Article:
In today’s world, there’s no one speaking, telling or listening anymore as everyone is glued to their screens. Be it software professionals, children or senior citizens, we are all yearning to be heard and listened to. Storytelling fulfils these needs in a simple way called the human connect.

In your personal capacity, how have you managed to revive the tradition of storytelling in India?

There was storytelling in the pre-independence era, and then India gave way to nuclear families and people migrating from villages to cities in search of greener pastures. Being a teacher in the 1980s, I found stories an effective tool to transmit concepts to children. Later in 1996, when I did my first storytelling session, I realised that children were unaware of stories, folklore and lacked social skills and fine ethics of speaking and listening. It was at this juncture that I felt storytelling would be the ideal tool to bridge communication gaps. I began to feverishly find a modern application to this ancient art and storytelling found its feet all over again.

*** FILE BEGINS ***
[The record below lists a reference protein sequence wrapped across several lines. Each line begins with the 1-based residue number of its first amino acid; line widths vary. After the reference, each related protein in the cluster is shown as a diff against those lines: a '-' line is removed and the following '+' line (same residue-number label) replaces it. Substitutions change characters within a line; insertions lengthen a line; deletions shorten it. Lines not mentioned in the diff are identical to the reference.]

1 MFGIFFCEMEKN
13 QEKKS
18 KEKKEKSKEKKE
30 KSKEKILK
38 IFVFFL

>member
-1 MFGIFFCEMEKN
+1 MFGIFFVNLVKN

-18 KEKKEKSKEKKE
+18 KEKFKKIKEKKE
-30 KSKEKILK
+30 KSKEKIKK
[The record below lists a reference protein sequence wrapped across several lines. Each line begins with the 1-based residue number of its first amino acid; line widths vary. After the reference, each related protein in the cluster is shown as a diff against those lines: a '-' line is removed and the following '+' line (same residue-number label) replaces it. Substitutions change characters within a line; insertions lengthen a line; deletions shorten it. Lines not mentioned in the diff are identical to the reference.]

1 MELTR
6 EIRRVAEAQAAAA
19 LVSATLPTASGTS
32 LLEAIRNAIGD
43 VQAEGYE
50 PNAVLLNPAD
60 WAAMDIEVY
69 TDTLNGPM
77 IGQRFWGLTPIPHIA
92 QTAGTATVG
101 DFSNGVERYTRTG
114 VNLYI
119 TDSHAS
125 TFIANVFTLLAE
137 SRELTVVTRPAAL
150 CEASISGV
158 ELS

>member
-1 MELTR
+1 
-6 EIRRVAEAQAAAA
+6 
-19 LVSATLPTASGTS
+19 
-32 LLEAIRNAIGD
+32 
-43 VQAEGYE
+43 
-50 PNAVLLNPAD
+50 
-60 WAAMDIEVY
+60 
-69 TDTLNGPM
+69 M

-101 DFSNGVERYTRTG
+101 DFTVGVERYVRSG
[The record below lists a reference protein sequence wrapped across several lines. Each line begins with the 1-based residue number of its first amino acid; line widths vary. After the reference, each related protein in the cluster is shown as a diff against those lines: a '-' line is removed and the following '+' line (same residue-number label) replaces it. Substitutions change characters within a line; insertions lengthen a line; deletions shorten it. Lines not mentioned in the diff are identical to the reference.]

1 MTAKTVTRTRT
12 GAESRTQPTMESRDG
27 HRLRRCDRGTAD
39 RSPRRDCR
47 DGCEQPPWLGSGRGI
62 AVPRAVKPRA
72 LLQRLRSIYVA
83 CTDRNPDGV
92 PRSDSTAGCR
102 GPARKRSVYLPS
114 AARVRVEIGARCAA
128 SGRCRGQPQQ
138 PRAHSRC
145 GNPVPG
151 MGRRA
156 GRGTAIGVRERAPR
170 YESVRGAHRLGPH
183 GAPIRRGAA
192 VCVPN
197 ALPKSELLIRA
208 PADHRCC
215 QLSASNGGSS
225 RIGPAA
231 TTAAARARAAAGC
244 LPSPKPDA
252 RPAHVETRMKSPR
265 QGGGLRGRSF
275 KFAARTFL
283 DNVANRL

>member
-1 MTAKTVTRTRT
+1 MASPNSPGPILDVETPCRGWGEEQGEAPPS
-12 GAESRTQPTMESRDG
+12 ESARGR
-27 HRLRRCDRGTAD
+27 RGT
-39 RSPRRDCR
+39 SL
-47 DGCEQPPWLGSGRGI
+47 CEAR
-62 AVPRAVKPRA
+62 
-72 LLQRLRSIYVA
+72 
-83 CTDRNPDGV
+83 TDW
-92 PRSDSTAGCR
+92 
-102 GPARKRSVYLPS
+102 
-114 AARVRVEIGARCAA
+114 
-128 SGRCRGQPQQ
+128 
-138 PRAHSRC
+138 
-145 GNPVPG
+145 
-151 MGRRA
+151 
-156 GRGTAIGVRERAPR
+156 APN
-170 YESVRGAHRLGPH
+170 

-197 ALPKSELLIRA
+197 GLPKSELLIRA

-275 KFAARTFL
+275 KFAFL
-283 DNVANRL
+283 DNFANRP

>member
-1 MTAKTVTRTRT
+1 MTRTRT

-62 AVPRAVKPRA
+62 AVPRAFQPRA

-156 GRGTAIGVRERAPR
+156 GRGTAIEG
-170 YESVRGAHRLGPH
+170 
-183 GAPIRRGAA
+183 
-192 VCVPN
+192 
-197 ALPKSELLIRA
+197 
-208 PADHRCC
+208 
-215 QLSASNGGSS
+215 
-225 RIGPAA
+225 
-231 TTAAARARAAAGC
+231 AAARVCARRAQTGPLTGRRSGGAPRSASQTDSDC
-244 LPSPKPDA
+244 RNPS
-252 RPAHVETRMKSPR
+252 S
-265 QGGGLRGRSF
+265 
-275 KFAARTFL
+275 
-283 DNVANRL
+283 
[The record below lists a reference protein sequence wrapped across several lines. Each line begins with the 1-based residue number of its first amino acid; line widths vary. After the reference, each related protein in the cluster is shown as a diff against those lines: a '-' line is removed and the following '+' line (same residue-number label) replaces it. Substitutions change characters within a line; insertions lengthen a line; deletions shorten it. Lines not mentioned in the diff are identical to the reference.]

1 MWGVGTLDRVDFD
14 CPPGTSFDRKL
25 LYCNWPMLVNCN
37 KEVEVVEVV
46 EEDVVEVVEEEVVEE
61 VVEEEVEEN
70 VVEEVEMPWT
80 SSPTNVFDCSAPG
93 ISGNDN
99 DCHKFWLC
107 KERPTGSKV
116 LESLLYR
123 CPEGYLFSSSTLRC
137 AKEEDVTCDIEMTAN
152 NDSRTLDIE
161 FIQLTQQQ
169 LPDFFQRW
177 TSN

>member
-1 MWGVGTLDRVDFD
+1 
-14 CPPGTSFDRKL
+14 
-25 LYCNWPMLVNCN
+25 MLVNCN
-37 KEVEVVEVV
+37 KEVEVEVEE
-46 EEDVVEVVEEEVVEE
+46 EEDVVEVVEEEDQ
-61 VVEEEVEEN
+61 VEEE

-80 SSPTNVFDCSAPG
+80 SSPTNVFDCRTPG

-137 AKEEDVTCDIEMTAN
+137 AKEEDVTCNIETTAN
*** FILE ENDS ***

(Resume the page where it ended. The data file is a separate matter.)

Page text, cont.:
You said you intend to bring about a positive change in society through storytelling. What is this change you talk about?  

The change we are looking at is to bring back family reunions, human connections, values and simple ethics of communication. Storytelling is positively the way to bring back the wheel of life and help individuals be. It would move people from constantly doing and being lost in the virtual world to the real world. We will cease to revolve around data, and stress on evolving into more holistic beings.

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    Geeta Ramanujam is a master storyteller. With an experience of over 37 years in the field of storytelling, she has trained globally over 85,000 people. She has revived the heritage of storytelling in India, by constant innovation in the space of storytelling. Recipient of several awards, including Ashoka Fellowship, International Storytellers Award and Bangalore Hero Award, Geeta continues to spin new yarns, fuelling the imagination of curious minds.